Which city has been the best host for the Super Bowl?

@docllv

Tough question. Atlanta acquitted itself well last week in terms of having most venues and hotels clustered in the downtown core, and was vibrant throughout the week.

Minneapolis did an amazing job despite having the disadvantage of a harsh climate. The decision to base the week-long activities out of the Mall of America was a stroke of genius, and for us on Radio Row, the presence of shoppers and fans around us as we conducted our broadcasts brought a dynamic element to the week that is difficult to replicate anywhere else. Despite the weather, I thought the Twin Cities delivered.

New Orleans, though, remains the alpha dog of Super Bowl host cities, because of its massive, mile-long convention center, the ability to centralize everything around downtown and the French Quarter and its world-class array of restaurants. Because everything is so compressed there, the city overcomes its relative lack of public-transportation options.

I have covered Super Bowl weeks in seven cities, and here's how I would rank them:

  1. New Orleans
  2. Minneapolis
  3. Tampa
  4. Atlanta
  5. San Francisco Bay Area
  6. Houston
  7. New York City

The San Francisco Bay Area experience was too spread out, with teams staying in Santa Clara and San Jose and the media clustered in San Francisco. Because I stayed in the Broncos hotel, I didn't make it to San Francisco until the night of NFL Honors, which was not ideal. Houston's sprawl ensures a long ride to a restaurant for dinner. New York City is an example of a city that is just too big for a Super Bowl; when I went into Manhattan for media events, I rarely got the sense that the Super Bowl was being held in the city, and I think it's better when the game kind of takes over and creates a buzz in the town.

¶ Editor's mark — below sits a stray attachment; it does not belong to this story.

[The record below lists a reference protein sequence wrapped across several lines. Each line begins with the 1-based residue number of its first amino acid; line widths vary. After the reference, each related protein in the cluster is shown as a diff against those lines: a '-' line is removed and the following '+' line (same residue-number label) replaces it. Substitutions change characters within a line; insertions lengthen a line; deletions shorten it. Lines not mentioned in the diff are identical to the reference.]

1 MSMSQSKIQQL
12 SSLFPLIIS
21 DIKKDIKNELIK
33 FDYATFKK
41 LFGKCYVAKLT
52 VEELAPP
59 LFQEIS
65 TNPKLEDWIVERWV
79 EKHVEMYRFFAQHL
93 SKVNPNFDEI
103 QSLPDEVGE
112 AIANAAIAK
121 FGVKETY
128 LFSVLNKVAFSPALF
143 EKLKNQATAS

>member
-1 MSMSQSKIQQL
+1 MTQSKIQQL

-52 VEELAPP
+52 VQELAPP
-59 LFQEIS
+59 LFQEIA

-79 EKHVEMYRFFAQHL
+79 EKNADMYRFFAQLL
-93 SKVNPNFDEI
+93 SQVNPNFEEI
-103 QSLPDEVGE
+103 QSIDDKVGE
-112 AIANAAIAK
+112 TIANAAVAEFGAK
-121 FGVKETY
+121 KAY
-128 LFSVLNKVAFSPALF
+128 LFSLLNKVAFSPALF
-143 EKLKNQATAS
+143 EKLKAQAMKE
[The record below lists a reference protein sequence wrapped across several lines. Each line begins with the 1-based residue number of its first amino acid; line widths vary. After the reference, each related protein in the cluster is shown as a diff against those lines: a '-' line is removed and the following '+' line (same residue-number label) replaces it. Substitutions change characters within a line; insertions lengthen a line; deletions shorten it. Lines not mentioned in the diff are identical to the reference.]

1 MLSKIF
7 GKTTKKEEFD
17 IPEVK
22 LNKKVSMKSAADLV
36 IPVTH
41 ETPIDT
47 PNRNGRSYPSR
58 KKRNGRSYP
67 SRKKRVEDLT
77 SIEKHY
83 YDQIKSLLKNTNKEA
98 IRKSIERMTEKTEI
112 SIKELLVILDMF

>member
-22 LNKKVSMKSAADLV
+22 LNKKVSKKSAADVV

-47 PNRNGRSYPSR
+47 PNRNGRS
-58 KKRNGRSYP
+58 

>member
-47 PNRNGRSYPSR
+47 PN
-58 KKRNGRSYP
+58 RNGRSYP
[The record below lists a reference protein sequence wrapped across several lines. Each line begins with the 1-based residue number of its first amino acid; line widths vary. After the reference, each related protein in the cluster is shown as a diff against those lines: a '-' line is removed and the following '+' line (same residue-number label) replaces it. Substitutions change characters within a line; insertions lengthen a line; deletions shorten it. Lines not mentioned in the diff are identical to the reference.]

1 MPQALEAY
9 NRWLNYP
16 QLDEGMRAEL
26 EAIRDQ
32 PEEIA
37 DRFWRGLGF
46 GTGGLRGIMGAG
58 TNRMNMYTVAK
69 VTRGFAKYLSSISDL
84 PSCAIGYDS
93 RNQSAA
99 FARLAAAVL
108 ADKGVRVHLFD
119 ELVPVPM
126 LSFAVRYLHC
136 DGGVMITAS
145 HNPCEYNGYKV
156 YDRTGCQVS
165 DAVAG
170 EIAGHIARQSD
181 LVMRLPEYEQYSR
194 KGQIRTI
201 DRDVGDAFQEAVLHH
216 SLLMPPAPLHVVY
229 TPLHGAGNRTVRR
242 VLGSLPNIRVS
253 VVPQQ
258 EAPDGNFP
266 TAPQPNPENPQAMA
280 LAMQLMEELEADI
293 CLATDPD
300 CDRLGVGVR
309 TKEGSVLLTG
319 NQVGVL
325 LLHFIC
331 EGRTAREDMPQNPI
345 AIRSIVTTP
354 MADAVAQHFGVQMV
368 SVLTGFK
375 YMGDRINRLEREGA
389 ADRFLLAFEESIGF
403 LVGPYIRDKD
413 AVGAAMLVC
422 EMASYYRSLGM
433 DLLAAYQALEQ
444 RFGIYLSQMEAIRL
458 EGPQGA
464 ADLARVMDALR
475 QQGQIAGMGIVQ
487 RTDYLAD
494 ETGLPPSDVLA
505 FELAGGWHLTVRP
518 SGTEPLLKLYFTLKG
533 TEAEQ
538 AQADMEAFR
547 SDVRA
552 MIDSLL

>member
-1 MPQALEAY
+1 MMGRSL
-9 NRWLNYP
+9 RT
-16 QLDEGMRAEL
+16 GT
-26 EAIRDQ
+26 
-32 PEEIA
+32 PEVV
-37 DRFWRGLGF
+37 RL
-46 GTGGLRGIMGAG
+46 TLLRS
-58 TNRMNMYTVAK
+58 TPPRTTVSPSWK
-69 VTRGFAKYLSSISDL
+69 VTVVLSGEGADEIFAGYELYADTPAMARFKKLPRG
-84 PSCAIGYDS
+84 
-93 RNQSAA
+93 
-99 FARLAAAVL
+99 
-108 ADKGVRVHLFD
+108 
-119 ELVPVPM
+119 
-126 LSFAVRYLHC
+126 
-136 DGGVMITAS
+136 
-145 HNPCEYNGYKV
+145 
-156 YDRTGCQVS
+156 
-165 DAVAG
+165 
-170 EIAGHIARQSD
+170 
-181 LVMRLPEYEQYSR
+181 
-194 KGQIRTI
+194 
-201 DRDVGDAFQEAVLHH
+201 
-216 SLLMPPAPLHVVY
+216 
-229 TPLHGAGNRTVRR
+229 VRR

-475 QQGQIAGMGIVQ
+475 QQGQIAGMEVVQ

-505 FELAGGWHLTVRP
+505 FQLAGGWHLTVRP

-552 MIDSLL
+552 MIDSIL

I haven't done a Miami Super Bowl yet, but I expect that will settle fairly high on the list for Super Bowl LIV.

Can you put up Isaac Bruce numbers vs. those of Julian Edelman to show people the difference between a great player and a good one? #AskMase

@doug_oliver11

Gladly.

Raw regular-season totals:

Bruce:

  • 1,024 receptions
  • 15,208 yards
  • 91 touchdowns
  • 8 1,000-yard seasons
  • 4 Pro Bowls 

Edelman:

  • 499 receptions
  • 5,390 yards
  • 30 touchdowns
  • 2 1,000-yard seasons
  • 0 Pro Bowls

Regular-season per-game averages:

Bruce:

  • 4.6 receptions
  • 68.2 yards
  • 0.4 touchdowns

Edelman:

  • 4.4 receptions
  • 46.9 yards
  • 0.3 touchdowns

Playoff per-game averages:

Bruce:

  • 4.9 receptions
  • 84.3 yards
  • 0.4 touchdowns

Edelman:

  • 6.4 receptions
  • 78.4 yards
  • 0.3 touchdowns

Super Bowl per-game averages:

Bruce:

  • 5.5 receptions
  • 109.0 yards
  • 0.5 touchdowns

Edelman:

  • 6.3 receptions
  • 87.3 yards
  • 0.3 touchdowns

And don't forget, Edelman played almost his entire career with Tom Brady throwing him passes. Bruce had barely over four years with Kurt Warner; the rest of his career was filled with passers such as Chris Chandler, Chris Miller, Steve Walsh, Tony Banks, Marc Bulger, Ryan Fitzpatrick, J.T. O'Sullivan and Shaun Hill.

Would you rather tackle 100 rabbit-sized C.J. Andersons or one C.J. Anderson-sized rabbit? 

@joe_mcquiston

A rabbit that size, burrowing around the dirt, would be an olfactory and bacterial nightmare. Gotta go with the 100 rabbit-sized C.J. Andersons.